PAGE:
Participatory Public Art

Putting the “Public” in Public Art

A new era of public art is collaborative, viral, and above all participatory.

Traditional public art is an interesting contradiction in terms—one that often has very little to do with the public, says Andrew Shoben, founder of Greyworld, a London-based artists’ group that creates installations in public spaces.

“It’s usually installed at a physical distance that separates it from the public, and in most cases is built as a monument that can be viewed. But you can’t touch it, sit on it, or interact with it,” says Shoben. Often, it’s also set at a philosophical distance from the viewer. “A monument of a man on a horse represents a moment in time,” adds Shoben, “but it’s a moment before most of its viewers were born or could even connect to.”

But today, public art is no longer confined to static memorials poised in stone or metal.  An emerging new world order of public art encourages—even urges—the viewer to participate. It encompasses group collaborative creations of a singular artwork, art that is ephemeral or even intentionally destroyed, or art that only becomes “complete” as its viewers participate within its structure. 

Rendered mechanically, electronically, or in the form of public performances or interactivity, public art is increasingly people-centered and intensely expressive of our times.  It’s also contributing to a new definition of the term “placemaking.”

Civic pride

Public art is an increasingly important element of cityscapes. Vital public art can be an effective tool for cities as they try to differentiate and market themselves, says Liesel Fenner, ASLA, manager of Americans for the Arts’ Public Art Network (Washington, DC), which holds an annual conference and provides resources for artists and those managing public art programs.

“In the last few years, PAN has seen an expanding interest in public art from many communities and parks around the U.S. We’re seeing that expansion from many sectors, from nonprofit organizations to temporary festivals to local Percent for Art programs, all of which see public art as part of their civic mission.” Fenner estimates that, across the board, communities’ participation in public art has increased 3 to 5 percent since 2003. 

“With this momentum, artists are gaining a broader interest in the context that their creations serve—as a catalyst for more art within the community where they live. It becomes a cycle.”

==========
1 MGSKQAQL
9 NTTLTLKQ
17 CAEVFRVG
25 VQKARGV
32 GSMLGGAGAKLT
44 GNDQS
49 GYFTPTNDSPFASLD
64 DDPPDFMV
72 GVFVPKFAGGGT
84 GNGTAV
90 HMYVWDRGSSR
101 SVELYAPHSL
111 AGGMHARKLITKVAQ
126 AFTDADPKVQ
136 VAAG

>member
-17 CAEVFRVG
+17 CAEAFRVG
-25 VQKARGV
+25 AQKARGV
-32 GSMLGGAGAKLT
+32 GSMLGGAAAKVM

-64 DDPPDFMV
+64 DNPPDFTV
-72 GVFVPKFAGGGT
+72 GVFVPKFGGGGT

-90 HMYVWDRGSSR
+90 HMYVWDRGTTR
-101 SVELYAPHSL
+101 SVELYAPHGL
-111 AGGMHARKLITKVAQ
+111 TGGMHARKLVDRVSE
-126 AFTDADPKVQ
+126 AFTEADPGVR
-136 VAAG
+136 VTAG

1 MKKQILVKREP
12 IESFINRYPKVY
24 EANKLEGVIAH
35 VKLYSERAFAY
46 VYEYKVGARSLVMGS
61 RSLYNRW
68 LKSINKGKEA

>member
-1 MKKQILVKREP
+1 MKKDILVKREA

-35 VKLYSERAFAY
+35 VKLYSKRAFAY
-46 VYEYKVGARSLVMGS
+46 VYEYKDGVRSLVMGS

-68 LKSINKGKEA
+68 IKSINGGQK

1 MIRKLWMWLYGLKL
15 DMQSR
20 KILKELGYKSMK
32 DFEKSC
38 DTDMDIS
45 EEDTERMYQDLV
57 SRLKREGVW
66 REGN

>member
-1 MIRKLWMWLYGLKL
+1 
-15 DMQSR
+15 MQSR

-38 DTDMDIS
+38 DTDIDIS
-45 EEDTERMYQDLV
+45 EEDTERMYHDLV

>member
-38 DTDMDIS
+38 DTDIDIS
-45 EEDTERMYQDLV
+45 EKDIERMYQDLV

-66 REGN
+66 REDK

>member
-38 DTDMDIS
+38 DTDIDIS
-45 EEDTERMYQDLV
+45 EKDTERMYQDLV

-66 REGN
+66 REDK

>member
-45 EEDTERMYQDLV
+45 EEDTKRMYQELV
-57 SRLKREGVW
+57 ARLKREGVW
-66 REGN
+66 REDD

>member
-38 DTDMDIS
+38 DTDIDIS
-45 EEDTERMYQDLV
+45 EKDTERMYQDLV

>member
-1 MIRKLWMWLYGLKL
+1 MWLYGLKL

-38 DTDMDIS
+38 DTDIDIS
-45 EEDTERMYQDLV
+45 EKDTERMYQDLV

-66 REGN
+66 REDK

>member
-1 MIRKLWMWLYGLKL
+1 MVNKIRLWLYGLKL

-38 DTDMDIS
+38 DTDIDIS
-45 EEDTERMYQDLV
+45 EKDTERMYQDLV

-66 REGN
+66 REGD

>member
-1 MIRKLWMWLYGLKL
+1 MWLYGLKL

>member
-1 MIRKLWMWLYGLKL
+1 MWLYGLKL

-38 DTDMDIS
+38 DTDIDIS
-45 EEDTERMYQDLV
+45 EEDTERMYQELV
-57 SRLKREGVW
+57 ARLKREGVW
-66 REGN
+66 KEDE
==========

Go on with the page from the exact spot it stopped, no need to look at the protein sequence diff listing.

Fire in the desert

One of the most on-the-edge public art groups is Burning Man, whose eponymous art event is held each Labor Day in Nevada’s Black Rock Desert. Covering five square miles, it is considered the largest outdoor public art event in North America. Attendance in 2007 reached 47,500.

Burning Man inspires several hundred artists whose work is placed in the vast desert gallery. Some participants help complete the building of the art on-site, while others visit and interact with it. Some of the epic-scale artworks are then destroyed in ritual conflagration.

Although fewer of the event’s big artworks are burned than in the past, the inspiration for the art-burning is both spectacle and community, says Christine “Ladybee” Kristen, art curator for ARTery, Burning Man’s art component. “Essentially it’s the urge to create a huge fire in a safe environment.”

Kristen’s group awards grants to help artists create and install their work. In 2006, ARTery awarded 40 of that year’s record 300 installations a total of $425,000 in grants. The work that does not go up in flames is held in storage or recycled into new artwork, and the nonprofit Black Rock Arts Foundation looks for opportunities to exhibit it, says Melissa Alexander, BRAF executive director. “We're about using public art as a channel for community participation and dialogue, and we’re always looking to share these works with new and larger audiences."

Stan, Submerging Man, created by Northern California artist Finley Fryer for Burning Man 1999, was one such BRAF installation. The 18-ft. tall sculpture of a human-shaped diving suit weighs at least a ton, and was built entirely from recycled colored vinyl demo records and reclaimed plastic toys. Stan has appeared in county fairs and festivals in California and was recently temporarily placed in San Francisco’s Victoria Manalo Draves Park.

Park(ing) Day